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2014: How does Berkshire gain the trust of the companies it acquires?
AUDIENCE MEMBER: Hi, Mr. Buffett—
WARREN BUFFETT: Hi.
AUDIENCE MEMBER: — and Mr. Munger.
My name is Masato Luso (PH) and I’m from Los Angeles, California.
Berkshire is known to buy into whole companies for many, many years. But earlier in your careers, that was not known.
And typically, acquisitions of other companies is very disruptive. Employees fear losing their jobs as a redundancy. And managers really have to think twice and be diligent about it.
So my question is, what do you do to gain the trust of founders or owners of the companies you have bought out in the past?
WARREN BUFFETT: Well, we’ve kept our word to them.
And now we have to be very careful about what we promise, because we can’t promise, for example, never to have a layoff in a business we buy, because who knows what the world holds.
But we can promise that we won’t sell their business, for example, if it turns out to be disappointing, as long as it doesn’t run into the prospect of continuing losses or having significant labor problems.
But we keep — we are keeping — certain businesses that you would not get a passing grade at business school on if you wrote down our reasons for keeping them.
But the reason is, we made a promise.
And we put that — we not only make the promise, we put it in the back of the annual report now — we’ve done it for 30 years or so — where we list the economic principles.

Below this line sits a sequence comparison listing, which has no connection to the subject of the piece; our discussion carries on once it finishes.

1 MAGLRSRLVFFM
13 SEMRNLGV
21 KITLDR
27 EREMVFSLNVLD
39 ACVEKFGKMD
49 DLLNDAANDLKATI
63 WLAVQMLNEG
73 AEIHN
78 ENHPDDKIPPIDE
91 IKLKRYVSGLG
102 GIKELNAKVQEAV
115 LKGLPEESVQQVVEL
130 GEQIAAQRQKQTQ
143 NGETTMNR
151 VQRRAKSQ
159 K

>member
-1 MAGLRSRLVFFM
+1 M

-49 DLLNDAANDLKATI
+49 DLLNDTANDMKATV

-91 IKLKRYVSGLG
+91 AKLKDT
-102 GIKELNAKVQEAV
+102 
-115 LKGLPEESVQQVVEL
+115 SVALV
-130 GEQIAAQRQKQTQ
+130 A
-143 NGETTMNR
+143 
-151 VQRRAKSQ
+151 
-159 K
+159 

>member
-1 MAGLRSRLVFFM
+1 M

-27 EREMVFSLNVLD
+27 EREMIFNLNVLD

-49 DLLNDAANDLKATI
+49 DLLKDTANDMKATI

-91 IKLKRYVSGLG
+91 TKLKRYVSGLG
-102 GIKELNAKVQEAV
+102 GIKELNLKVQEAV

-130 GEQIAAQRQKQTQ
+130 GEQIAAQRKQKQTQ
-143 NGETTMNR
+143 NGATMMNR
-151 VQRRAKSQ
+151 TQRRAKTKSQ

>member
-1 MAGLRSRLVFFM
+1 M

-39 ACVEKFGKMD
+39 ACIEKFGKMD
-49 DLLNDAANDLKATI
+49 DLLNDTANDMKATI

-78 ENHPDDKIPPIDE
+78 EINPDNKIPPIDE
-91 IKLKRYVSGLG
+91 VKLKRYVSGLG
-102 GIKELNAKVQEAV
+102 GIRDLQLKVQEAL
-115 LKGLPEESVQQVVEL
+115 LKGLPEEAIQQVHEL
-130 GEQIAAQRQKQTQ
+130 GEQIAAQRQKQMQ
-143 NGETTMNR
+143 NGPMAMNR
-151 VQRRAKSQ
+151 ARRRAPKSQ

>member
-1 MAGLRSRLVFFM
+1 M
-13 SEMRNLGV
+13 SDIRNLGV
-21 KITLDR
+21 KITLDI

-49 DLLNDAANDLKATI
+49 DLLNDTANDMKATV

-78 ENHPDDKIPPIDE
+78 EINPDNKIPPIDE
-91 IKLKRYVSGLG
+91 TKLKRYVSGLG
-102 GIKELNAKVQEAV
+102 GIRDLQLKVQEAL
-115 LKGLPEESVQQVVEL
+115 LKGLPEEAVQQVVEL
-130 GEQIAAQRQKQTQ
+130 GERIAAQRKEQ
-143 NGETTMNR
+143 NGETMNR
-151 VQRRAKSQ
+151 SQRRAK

And we put it there because we believe it. But we put it there, also, so that the managers who sell us their— the owners who sell us their business — know they can count on it.
And if we behave differently, you know, the word would get around. And it should get around.
So, we can make promises. We can’t make promises we’ll never change employment. We can’t even make a promise that we’ll keep a business forever.
But we can promise what we do promise, which is that if it turns out to be somewhat disappointing on earnings, but does not promise, sort of, unending losses, or if we have labor problems, we can keep that promise.
And we have kept that promise. We’ve only had to get rid of a few businesses, including our original textile business.
We promise the managers, you know, that they are going to continue to run their businesses.
And believe me, if we didn’t do it, the word would get around on that very quickly. But we’ve been doing it now for 49 years.
And we’ve put ourselves in a class that is hard for other people to compete with, if that’s important to the seller of a business.
A private equity firm is going to be totally unimpressed by what’s in the back of our annual report. They don’t care. And that’s — there’s nothing wrong with that. That’s their business.
But for somebody that’s built up their company over 20 or 30 or 40 years — and maybe their father or grandfather built it up even before that — some of those people care about where their businesses go.
They’re very rich, they’ve accomplished all kinds of things in life. And they don’t want to build up something which somebody else tears apart very quickly believe they handing it over to a few MBAs who want to show their stuff.
So, we do have a unique — close to a unique — asset at Berkshire. And as long as we behave properly, we will maintain that asset. And really, no one else will have much luck in competing with us.
But it doesn’t solve all problems, but — and it — and frankly, it’s the way we want to operate anyway.
So it’s — we’re comfortable with it. The sellers that do come to us that care about their businesses are comfortable with it. And I think it’ll continue to work well.
CHARLIE MUNGER: Well, obviously, we behave the way we do because we like doing it. And number two, it’s worked pretty well and we’re unlikely to stop.
WARREN BUFFETT: OK. (Applause)
You can tell that he doesn’t get paid by the word. (Laughter)